Writing about Adventure, Horror, Sci-Fi and Interactive Fiction

Category: Twine (page 1 of 1)

The Plan

One of the questions I get over and over again is when the next tutorial is coming out. This sounds like a complaint, but it’s not. I’m quite flattered that people want to read my work.

Lately, this small site is growing in size, and being I’m getting this question a lot, I thought I’d post a small roadmap of my content plan.

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Twine 2 Tutorial – Creating an Advanced Inventory

Since focusing on Twine in the last year, Jezner has acquired a lot of visitors looking to create Twine inventory systems. In fact, my tutorial on creating a basic inventory is one of my most viewed articles.

And while this tutorial will expand on that tutorial in every way, this solution is just one solution in a sea of them. That’s the beauty of code. There is a multitude of solutions yet, that’s also a pain point. After all, of all the solutions, there are few that will fit your story like a well-tailored glove.

This is why it is important to understand the mechanics of any code-based system instead of blindly copying and pasting code. Doing so, may solve your immediate problem, but like introducing an invasive species. It may solve one problem, but cause a whole lot of other problems.

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Interactive Fiction Development #1: Project Motivation

In the past few years, I’ve written many tutorials about creating interactive fiction games and one of the most common questions I get is, “where is your work?”

The answer often confounds people. The truth is, there isn’t any. Well, except for the demos that I’ve produced for articles.

There secret as to why I’ve avoided writing interactive fiction with Twine. It’s a prison of my own making. You see, Harlowe is the default story format, so it’s been the story format I’ve decided to use as my primary story format. But …

Harlowe kind of sucks.

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Twine 2 Tutorial: Getting Loopy with Twine Loops

Computers love repetition. It’s what they are good at. Give a repeatable task to a computer and you will make a happy pile of silicon.

When writing programs, you end up writing lots of loops. With interactive stories, your mileage may vary. You may just write very text-centric stories, favoring links instead of code. In that case, you might not write a single loop.

Other times, you’ll want to utilize loops to process or act on your story data. This tutorial will get you started with Twine loops.

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Twine 2 Tutorial: Branching Your Narrative With the If Macro

In this tutorial series, you defined some passages, created some variables and you even developed a simple inventory system. Unfortunately, your story doesn’t react to player choice.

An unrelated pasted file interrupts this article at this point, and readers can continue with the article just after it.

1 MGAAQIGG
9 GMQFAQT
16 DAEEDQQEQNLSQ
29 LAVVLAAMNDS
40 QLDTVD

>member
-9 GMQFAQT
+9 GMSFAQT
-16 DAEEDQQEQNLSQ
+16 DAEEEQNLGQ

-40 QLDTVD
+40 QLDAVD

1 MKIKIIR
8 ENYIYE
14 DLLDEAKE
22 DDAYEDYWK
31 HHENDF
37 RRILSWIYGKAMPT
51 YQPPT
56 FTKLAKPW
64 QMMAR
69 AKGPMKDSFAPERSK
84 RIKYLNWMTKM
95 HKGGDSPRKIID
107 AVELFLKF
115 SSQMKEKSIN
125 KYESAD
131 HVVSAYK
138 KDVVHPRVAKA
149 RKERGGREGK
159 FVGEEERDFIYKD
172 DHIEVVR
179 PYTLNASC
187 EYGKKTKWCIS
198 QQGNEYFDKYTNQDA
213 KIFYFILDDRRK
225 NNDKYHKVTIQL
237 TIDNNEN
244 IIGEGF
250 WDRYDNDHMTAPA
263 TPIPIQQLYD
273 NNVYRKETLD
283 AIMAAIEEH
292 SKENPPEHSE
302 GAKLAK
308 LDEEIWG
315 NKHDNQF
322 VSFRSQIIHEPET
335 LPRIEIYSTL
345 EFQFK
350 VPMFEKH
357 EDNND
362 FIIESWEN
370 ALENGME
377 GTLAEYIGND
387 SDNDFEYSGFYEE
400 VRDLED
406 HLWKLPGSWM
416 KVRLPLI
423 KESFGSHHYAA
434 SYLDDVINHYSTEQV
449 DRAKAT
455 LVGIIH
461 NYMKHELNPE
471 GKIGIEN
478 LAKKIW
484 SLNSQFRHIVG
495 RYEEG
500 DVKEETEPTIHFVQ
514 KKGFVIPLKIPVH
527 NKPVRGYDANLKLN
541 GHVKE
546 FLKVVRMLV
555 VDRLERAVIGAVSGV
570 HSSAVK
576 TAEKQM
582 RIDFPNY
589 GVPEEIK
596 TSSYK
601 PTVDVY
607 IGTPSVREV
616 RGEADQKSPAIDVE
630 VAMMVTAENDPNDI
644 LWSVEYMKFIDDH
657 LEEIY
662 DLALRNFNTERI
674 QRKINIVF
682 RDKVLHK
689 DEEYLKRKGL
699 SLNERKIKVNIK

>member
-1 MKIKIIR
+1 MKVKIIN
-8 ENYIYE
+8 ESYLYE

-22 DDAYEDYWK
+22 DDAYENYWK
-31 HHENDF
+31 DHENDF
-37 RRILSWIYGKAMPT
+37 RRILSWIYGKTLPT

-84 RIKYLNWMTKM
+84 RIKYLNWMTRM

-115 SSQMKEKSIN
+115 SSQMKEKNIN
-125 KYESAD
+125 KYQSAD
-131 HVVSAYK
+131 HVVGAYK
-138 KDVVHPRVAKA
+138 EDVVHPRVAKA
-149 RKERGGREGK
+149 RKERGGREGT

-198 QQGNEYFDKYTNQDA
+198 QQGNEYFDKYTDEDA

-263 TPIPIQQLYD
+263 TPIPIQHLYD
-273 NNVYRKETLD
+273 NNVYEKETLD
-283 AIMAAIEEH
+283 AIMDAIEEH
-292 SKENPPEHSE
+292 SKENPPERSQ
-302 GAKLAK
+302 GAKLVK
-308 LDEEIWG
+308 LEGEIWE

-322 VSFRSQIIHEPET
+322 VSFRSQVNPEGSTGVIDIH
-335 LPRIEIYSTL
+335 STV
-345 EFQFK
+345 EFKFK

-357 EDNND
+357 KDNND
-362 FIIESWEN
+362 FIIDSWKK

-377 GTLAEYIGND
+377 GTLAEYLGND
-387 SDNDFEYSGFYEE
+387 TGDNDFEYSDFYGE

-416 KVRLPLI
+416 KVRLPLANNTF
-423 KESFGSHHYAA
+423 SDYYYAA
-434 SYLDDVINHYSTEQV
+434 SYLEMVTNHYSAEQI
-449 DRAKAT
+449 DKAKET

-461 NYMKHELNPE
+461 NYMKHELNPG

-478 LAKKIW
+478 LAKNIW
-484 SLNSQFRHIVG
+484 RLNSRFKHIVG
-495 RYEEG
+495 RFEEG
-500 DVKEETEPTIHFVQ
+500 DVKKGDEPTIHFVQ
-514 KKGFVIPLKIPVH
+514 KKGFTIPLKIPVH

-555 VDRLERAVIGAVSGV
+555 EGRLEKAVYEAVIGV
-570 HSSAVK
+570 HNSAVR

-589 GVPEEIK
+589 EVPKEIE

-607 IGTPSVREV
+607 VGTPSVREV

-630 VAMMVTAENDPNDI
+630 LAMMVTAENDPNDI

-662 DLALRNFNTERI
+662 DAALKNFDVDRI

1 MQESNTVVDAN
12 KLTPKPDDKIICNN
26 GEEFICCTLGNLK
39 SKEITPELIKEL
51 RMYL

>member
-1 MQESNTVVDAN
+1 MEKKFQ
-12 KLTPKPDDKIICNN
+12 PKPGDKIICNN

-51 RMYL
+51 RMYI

For example, when the player starts your story, they choose the difficulty level of the story. In easy mode, the story places objects in fixed locations. In hard mode, the story places objects in random locations.

That’s just one choice and your story has lots of other choices to consider. Thankfully, there’s a macro for that; the (if: ) macro.

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Twine 2 Tutorial: Getting the Player’s Name

I’ve been playing around with Twine for a number of years and the number one question I get from new story authors is, “how do I get the player’s name?”

In older versions of Harlowe, you needed to write some Javascript that created a browser input box. It was a rough solution that wasn’t very mobile-friendly. My advice to the question was always, “just don’t do it”.

Thankfully, Leon Arnott (the author of the Harlowe story format) provided a solution but in order to understand how to use it, you need to dive deeper into macros.

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Twine 2 Tutorial: Coding with Twine Variables

Here it comes. The part of this tutorial series that some of you have been dreading: coding.

This is the part where we type obscure symbols that only a few select people can ever understand. Or so, some people tend to think. Believe it or not, coding isn’t that hard. You will get started on this journey by creating some Twine variables.

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Twine 2 Tutorial: Adding More Locations

Passages are the bread and butter of creating interactive stories in Twine. You don’t have a story without them. Passages can represent anything in a story. For instance, you can use them to represent a place like the moon, a thought in a character’s head, or even a single line of dialog.

Combined with Twine coding, you can use them to run specific code that be accessed from anywhere in your story. You’ll learn how to do this later in this tutorial series. For now, it’s time for you to get practice building passages and linking them together.

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